How to Remove and Replace an Old Zipper Slider

by Robert Ceville ; Updated September 28, 2017

Don't discard your clothing with a damaged zipper slider because attaching a new one doesn't take much effort at all.

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Add a new zipper slider yourself by removing the existing one and replacing it with a completely new one instead of deeming the garment unwearable. Zipper sliders come with a size number located on them for identifying and matching the size needed for replacement. You don't have to have experience being a seamstress in order to do the zipper repair either. Replace your broken zipper slider by removing the old one and attaching a new one in under an hour.

Acquire a zipper slider that matches the one that's broken. Locate the size number that is embedded on the zipper slider and find another with the same size indication at your local fabric supply store.

Remove the old zipper slider. Use the seam ripper to carefully cut the stitches that hold the fabric at the bottom of the zipper tapes, and then use a sewing needle to reveal the base of the zipper track from underneath the fabric.

Guide the new zipper slider onto each side of track teeth evenly from the base and pull it upward toward the top. The tracks feature longer pieces of metal than the rest of the tracks at their bases for insertion purposes. The track teeth will now be in locked position, intertwined with each other, and the zipper will now be closed.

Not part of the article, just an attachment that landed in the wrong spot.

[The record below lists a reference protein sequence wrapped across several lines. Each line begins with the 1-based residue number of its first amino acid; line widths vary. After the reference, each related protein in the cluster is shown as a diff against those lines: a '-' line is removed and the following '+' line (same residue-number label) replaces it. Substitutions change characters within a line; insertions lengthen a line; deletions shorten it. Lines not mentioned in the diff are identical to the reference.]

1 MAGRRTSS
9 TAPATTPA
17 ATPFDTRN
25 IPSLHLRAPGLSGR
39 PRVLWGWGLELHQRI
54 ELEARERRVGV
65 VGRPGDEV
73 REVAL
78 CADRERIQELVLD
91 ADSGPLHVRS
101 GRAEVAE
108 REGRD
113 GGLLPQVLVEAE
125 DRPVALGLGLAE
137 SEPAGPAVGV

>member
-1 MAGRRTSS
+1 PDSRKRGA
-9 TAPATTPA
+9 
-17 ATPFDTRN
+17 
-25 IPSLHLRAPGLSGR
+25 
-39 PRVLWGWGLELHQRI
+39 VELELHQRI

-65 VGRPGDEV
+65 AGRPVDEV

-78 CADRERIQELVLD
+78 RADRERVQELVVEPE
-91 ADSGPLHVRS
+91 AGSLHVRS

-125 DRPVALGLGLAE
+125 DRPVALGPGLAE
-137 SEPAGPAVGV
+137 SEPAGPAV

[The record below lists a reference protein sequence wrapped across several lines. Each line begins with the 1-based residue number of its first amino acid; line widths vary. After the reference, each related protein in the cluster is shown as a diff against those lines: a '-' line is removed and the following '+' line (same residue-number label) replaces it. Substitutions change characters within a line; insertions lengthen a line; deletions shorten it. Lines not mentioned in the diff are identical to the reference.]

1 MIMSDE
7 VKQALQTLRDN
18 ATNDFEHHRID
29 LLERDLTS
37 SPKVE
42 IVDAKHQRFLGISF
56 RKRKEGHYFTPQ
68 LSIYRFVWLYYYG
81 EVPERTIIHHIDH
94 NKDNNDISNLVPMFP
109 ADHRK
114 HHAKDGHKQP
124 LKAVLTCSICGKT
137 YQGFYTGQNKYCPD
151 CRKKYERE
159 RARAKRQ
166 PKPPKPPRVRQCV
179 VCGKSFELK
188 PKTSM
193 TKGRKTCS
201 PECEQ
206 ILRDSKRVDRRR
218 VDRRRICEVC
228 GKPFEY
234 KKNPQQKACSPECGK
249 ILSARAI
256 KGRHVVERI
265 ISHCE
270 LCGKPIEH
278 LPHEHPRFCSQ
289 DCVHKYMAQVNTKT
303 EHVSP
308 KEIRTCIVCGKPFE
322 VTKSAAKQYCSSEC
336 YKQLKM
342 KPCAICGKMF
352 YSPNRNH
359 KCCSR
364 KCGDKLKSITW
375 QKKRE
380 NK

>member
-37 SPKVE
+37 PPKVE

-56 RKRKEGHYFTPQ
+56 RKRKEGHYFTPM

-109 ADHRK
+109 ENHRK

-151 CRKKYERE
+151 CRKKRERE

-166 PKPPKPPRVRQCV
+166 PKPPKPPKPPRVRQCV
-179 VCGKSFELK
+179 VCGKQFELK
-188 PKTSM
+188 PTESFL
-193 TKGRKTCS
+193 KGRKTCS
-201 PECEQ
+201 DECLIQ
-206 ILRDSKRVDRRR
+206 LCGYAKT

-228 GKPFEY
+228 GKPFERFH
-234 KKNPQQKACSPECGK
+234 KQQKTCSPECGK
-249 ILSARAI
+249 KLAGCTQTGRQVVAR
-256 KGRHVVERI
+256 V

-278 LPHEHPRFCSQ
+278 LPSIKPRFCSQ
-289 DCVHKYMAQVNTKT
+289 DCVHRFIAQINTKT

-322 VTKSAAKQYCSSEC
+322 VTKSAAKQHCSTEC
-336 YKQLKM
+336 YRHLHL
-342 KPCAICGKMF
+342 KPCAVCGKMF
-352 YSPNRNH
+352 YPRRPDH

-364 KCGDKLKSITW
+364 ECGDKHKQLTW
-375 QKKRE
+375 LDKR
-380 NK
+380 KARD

Reattach the zipper foot by sewing it to overlap the track tapes with needle and thread as it was before detachment. The foot refers to the area at the bottom end of the zipper track, which is located furthest away from the space where the zipper is designed to sit in its closed position.


  • Guide the bottom of the zipper track into the fabric base using your sewing needle if you experience difficulty when reinserting it back into place.

Photo Credits

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About the Author

Based in Florida, Robert Ceville has been writing electronics-based articles since 2009. He has experience as a professional electronic instrument technician and writes primarily online, focusing on topics in electronics, sound design and herbal alternatives to modern medicine. He is pursuing an Associate of Science in information technology from Florida State College of Jacksonville.